London Fog by Christine L Corton

london fog coverThe story of The Smoke…

😀 😀 😀 😀

From the early 19th to the mid 20th century, London spent large parts of the winter months shrouded under dense and dirty fogs, so thick that people quite literally could walk into the Thames without seeing it. Corton sets out to tell the two stories of the fog – the actual one of what caused it and how it was eventually defeated, and the artistic one, of how it was used atmospherically and metaphorically in the literature and art of the period.

As the Industrial Revolution got underway, factories began belching their coal smoke into the air of a city that was already at the heart of a great Empire and, for its time, huge – a mass of people, living cheek by jowl, often in intolerable conditions of poverty. And in winter, these people would huddle round their coal fires adding to the polluted atmosphere. As the population grew, so did the smoke. The location of London meant that it was already prone to mists and with the addition of all this coal smoke, the mists became fogs – fogs that worsened throughout the 19th century, reaching their peak in the 1880s and 90s, but remaining significant for several decades after that, until finally legislation and health concerns abated the worst of the pollution.

The Thames above Waterloo Bridge by JMW Turner 1835
The Thames above Waterloo Bridge by JMW Turner 1835

Corton tells us that Herman Melville coined the expression “pea-soup” to describe the thick consistency and colour of the London fog – yellow, as pea-soup was commonly made from yellow peas at that time. But it was Dickens who first made use of the fog in literature, descriptively at first but later, as he developed as a writer and as fogs worsened, as a metaphor for the corruption and social degeneracy of the city.

Fog everywhere. Fog up the river, where it flows among green aits and meadows; fog down the river, where it rolls defiled among the tiers of shipping and the waterside pollutions of a great (and dirty) city. Fog on the Essex marshes, fog on the Kentish heights. Fog creeping into the cabooses of collier-brigs; fog lying out on the yards, and hovering in the rigging of great ships; fog drooping on the gunwales of barges and small boats. Fog in the eyes and throats of ancient Greenwich pensioners, wheezing by the firesides of their wards; fog in the stem and bowl of the afternoon pipe of the wrathful skipper, down in his close cabin; fog cruelly pinching the toes and fingers of his shivering little ’prentice boy on deck. Chance people on the bridges peeping over the parapets into a nether sky of fog, with fog all round them, as if they were up in a balloon, and hanging in the misty clouds…

… And hard by Temple Bar, in Lincoln’s Inn Hall, at the very heart of the fog, sits the Lord High Chancellor in his High Court of Chancery.

Bleak House, Charles Dickens

Gradually the fog became such an all-pervasive feature of London life that other writers began to use it in similar ways. Corton gives many examples, from writers famous or forgotten, showing the different ways they used fog in their work. Sometimes it would be used as a cloak for hideous crimes, sometimes as a tool to show the poverty, not just physical but also a poverty of aspiration, in society. Some writers used it as metaphor for the restrictions placed on women, while others allowed their female characters a freedom they could only have when shielded by the anonymity that the fog gave. And as the fogs worsened, a sub-genre developed of apocalyptic fiction – the fog shown as finally sucking the life from the inhabitants, or as a cause for moral corruption so severe that it and the inevitable destruction of the city that followed took on almost Biblical proportions.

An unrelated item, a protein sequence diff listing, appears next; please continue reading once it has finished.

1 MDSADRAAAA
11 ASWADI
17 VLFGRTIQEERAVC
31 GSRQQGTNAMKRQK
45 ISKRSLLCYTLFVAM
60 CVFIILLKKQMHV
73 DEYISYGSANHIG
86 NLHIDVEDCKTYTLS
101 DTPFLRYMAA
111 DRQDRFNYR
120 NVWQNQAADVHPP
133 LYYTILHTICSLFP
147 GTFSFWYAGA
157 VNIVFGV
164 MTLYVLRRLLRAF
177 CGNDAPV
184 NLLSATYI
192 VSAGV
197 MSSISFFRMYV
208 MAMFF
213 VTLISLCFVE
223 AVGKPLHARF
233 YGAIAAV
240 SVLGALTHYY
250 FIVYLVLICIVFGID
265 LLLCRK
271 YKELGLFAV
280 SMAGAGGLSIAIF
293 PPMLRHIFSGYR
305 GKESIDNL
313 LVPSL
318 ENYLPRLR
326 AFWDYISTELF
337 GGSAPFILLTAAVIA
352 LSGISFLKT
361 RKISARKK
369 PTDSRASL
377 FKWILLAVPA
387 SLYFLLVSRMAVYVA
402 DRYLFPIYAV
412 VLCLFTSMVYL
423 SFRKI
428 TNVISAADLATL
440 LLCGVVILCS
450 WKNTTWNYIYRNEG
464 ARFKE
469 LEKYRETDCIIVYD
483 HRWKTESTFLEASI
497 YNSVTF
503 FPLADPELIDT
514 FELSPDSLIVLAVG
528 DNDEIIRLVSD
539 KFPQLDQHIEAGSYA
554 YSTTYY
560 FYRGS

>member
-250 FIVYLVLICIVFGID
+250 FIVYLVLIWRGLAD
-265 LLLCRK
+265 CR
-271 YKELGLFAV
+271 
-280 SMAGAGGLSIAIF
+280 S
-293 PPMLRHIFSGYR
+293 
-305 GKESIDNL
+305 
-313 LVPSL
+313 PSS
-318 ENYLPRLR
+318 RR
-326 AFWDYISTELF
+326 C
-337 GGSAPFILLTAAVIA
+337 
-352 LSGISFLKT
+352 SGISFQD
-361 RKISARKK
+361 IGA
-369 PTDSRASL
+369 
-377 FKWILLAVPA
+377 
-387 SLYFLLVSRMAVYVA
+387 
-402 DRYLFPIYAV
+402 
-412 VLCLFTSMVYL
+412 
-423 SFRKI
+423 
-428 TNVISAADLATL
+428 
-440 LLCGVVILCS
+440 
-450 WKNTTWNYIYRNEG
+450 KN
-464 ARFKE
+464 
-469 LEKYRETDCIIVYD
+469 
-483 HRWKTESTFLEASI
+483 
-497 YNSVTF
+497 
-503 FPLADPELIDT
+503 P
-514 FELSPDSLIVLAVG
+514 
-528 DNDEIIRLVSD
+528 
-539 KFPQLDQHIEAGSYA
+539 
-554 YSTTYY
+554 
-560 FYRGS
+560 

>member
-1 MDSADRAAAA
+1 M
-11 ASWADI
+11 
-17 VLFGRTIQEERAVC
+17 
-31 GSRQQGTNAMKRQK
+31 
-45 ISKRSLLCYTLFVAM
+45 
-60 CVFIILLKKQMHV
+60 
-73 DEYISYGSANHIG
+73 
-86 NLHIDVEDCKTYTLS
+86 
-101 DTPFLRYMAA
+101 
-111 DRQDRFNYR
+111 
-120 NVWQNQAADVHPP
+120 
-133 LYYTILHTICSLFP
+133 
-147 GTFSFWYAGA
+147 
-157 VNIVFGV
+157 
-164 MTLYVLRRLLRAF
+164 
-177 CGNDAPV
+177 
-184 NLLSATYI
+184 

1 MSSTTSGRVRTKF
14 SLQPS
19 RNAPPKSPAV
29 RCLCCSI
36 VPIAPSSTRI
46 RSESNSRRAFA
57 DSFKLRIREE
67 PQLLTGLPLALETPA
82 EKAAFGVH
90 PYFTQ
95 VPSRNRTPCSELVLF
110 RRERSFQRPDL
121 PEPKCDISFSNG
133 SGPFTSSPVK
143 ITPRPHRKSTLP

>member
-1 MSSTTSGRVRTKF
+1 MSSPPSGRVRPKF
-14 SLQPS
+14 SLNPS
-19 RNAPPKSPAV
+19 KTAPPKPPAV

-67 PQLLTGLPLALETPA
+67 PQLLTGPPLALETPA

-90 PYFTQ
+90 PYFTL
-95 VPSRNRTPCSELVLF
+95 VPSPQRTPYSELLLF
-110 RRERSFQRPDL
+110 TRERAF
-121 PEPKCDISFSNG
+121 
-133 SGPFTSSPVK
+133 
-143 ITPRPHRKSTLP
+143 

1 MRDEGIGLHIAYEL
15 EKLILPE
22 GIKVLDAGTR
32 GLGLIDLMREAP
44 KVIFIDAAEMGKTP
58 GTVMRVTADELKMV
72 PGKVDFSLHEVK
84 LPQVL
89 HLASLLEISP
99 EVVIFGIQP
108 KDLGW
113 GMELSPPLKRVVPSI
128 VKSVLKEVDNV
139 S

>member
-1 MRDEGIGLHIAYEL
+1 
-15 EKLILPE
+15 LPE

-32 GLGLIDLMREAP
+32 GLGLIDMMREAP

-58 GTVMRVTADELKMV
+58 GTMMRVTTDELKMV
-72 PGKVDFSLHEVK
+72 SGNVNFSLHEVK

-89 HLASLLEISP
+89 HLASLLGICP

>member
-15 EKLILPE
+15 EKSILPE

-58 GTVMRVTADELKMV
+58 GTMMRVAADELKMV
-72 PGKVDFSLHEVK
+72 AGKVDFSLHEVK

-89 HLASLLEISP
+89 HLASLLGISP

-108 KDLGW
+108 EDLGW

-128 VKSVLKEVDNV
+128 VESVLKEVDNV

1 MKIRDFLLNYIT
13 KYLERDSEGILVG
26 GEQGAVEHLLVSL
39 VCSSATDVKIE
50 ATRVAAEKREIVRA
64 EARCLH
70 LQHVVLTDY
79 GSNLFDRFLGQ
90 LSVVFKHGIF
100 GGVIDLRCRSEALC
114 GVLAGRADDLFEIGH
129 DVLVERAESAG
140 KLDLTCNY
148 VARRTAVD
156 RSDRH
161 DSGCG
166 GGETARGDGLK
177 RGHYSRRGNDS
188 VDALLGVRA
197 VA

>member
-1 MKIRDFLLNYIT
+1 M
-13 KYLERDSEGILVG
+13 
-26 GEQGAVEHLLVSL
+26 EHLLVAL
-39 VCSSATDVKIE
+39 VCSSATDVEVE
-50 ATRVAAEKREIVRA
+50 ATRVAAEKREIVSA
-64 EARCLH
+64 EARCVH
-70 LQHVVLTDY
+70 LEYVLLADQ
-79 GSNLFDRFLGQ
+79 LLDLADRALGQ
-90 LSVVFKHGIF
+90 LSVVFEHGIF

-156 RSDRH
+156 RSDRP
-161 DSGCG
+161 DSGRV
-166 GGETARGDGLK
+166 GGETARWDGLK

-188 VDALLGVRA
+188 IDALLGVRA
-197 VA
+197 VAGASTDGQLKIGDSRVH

Cartoon from the magazine Punch showing how fog could make even an innocent scene seem frightening
Cartoon from the magazine Punch showing how fog could make even an innocent scene seem frightening

Artists, too, became increasingly fascinated by the fog – the colours in it depending on the type of pollution and the invisible sun above. And not just local artists – famous artists travelled from Europe, America and even the Orient to try to capture this phenomenon. (I guess once they managed to pollute their own cities enough, they were able to stay home!) The book is wonderfully illustrated with examples of this art – I read it on my Kindle Fire which is good for colour illustrations, but I wished I’d been reading the hardback.

Alongside this, Corton tells the story of how the fog impacted on people in real life and of the long fight by reformers to have the use of coal smoke regulated and reduced. The story of the beginnings of the fog and the various theories that were propounded as to its cause fascinated me, as did the descriptions given in journals and newspapers of how it actually felt trying to get around during a fog. Corton shoes how real-life criminals could use its cover for their activities, including the linklighters – the boys who carried torches to light people as they travelled – who were notorious for their criminality. The dangers for women in particular are emphasised, with a feeling that they were unsafe in the fog without the protection of a man.

Ivor Novello in Hitchcock's The Lodger: A Story of the London Fog 1927
Ivor Novello in Hitchcock’s The Lodger: A Story of the London Fog 1927

At first, I also found the tale of the political fighting to do something about the fog interesting but, after a while, I began to find the telling of it too detailed, especially the Parliamentary side of it, and it began to drag. I found I was increasingly glad to get back to the literary and artistic sections. The problem of the fog decreased gradually over the 20th century, but wasn’t finally resolved until the 1950s. As a result, Corton continues her story of how it was used in literature and art well beyond the Victorian era, but as the fog faded, so did its usefulness as a metaphor. Corton makes the point that writers such as Sir Arthur Conan Doyle, though writing well into the 20th century, often based their stories back in the 1880s and 90s so that they could use the fog to its fullest effect.